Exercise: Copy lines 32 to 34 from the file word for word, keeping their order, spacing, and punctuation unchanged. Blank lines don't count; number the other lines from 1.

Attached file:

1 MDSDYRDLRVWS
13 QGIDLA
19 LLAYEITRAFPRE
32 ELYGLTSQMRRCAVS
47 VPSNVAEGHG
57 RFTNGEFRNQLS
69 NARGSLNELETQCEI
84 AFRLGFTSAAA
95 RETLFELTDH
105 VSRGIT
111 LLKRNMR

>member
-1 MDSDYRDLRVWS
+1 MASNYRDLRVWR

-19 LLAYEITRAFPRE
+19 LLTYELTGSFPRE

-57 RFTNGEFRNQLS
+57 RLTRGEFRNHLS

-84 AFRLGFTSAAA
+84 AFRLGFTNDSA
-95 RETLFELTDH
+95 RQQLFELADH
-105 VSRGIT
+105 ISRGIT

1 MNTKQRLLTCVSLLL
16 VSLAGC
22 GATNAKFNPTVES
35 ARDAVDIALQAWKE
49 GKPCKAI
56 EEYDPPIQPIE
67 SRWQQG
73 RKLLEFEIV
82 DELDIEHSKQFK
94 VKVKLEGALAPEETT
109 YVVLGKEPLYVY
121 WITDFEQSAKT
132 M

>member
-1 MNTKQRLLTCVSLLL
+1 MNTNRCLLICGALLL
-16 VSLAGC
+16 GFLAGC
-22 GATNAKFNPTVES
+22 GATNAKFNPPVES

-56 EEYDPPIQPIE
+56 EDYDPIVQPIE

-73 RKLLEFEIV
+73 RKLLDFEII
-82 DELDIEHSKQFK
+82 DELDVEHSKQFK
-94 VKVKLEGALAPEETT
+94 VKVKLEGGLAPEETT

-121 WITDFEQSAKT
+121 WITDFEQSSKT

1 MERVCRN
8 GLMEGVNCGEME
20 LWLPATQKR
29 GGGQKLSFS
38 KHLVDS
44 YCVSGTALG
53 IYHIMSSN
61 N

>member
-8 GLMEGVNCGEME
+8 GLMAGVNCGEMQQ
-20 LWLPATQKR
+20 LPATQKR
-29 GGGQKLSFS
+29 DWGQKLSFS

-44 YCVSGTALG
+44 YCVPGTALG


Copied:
73 RKLLEFEIV
82 DELDIEHSKQFK
94 VKVKLEGALAPEETT